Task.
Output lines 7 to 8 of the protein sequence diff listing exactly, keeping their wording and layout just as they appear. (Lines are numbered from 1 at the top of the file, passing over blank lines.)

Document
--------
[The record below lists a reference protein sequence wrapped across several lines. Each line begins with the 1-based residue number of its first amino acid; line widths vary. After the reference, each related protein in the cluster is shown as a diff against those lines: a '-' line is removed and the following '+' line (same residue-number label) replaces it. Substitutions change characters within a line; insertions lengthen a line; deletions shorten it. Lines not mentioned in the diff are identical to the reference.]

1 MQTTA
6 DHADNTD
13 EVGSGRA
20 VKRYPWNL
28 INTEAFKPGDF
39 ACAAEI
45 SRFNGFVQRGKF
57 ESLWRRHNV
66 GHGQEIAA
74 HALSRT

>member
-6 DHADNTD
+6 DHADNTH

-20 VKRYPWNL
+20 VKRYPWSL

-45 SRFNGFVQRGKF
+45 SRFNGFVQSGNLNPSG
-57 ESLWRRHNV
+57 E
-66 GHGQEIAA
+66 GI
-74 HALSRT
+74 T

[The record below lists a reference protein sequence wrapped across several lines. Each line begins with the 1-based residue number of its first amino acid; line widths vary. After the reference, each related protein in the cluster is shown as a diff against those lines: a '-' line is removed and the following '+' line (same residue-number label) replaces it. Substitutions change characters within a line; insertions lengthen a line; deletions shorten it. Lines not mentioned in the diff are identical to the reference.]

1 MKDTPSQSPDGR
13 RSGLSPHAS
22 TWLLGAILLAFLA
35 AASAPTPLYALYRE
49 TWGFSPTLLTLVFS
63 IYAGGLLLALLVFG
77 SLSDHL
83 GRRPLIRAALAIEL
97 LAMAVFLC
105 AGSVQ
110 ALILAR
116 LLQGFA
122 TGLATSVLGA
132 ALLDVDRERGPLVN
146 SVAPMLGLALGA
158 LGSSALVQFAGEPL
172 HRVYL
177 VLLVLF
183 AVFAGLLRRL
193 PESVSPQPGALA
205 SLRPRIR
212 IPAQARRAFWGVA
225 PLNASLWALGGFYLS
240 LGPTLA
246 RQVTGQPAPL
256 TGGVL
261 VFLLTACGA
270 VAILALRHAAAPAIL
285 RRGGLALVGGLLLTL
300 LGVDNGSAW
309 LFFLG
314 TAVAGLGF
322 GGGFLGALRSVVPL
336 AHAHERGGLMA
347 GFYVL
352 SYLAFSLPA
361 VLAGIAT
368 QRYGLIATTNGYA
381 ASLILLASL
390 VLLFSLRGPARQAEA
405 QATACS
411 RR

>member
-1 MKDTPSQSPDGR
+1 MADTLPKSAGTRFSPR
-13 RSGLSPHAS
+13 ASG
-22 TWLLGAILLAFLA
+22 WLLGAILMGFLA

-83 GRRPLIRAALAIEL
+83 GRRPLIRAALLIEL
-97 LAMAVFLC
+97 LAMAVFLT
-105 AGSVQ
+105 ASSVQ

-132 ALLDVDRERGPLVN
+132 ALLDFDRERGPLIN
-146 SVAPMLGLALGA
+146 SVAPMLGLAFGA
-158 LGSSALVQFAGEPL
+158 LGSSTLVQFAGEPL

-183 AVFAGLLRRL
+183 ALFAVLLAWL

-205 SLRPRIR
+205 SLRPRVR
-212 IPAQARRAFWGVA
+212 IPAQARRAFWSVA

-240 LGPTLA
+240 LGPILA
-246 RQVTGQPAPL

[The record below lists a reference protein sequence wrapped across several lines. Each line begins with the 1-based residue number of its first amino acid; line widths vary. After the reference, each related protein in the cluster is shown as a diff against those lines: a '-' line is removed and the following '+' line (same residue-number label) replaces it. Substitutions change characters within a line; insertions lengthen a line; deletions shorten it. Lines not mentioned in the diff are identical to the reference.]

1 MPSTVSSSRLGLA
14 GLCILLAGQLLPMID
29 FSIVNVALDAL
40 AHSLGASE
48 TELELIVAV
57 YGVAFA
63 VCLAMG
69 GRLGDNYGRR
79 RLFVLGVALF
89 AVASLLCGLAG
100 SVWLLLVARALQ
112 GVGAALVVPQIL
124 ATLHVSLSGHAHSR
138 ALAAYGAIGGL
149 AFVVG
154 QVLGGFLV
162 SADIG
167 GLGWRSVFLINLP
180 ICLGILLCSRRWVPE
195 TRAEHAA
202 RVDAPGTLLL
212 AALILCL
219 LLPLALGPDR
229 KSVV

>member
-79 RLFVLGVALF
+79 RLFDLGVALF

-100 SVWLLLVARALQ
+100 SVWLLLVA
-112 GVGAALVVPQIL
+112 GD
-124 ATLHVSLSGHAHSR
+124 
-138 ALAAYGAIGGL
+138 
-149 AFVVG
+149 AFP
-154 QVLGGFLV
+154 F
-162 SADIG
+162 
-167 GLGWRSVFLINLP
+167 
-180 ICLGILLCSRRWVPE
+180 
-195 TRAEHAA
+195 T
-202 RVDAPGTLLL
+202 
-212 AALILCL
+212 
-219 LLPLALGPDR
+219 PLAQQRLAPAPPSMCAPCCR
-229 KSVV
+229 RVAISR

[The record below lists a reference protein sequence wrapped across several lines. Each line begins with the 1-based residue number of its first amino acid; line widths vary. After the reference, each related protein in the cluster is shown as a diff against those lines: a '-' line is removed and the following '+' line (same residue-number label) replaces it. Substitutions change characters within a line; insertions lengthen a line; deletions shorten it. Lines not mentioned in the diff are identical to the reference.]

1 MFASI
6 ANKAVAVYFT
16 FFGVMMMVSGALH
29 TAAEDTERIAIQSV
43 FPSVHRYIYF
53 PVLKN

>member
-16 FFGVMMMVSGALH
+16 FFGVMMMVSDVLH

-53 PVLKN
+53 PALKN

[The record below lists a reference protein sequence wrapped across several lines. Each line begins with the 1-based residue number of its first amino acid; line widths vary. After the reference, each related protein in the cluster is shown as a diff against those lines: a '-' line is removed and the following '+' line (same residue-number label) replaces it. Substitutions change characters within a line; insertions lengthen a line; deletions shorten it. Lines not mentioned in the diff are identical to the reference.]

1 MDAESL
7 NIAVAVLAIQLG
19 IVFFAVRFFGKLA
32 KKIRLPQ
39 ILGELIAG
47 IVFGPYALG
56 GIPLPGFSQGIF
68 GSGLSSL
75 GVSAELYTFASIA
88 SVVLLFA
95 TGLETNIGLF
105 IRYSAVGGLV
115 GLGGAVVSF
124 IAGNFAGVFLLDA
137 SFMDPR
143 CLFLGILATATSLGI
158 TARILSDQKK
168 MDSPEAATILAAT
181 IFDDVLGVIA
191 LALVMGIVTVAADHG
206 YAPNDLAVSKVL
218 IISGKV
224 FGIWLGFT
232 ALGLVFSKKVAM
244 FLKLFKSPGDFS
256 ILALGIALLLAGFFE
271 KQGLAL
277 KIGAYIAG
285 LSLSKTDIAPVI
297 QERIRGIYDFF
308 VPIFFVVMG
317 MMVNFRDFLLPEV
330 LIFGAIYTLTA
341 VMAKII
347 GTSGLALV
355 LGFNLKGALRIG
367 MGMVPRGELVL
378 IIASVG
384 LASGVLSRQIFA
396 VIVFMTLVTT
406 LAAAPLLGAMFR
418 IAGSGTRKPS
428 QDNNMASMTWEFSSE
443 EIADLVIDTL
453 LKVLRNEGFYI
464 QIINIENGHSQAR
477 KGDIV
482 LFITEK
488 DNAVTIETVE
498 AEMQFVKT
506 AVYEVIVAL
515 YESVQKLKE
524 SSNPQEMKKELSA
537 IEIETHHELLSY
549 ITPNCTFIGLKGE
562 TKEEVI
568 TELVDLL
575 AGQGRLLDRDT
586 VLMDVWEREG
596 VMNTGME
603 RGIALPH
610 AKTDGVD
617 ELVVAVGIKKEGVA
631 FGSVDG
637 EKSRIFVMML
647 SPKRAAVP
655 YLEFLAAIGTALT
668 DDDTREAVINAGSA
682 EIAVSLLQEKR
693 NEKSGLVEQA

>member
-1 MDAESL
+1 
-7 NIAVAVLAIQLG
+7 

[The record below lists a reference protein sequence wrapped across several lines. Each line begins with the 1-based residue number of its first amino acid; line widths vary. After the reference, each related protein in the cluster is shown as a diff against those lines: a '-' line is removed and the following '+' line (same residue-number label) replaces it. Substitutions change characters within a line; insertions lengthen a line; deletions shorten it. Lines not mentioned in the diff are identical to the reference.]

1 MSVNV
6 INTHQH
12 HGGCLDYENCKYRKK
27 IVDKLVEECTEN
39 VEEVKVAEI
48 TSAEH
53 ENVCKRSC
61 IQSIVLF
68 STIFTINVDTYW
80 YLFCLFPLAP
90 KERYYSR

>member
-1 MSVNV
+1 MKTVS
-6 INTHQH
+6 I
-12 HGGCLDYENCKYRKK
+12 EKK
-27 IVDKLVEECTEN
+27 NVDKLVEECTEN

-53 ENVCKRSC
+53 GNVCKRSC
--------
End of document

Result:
39 ACAAEI
45 SRFNGFVQRGKF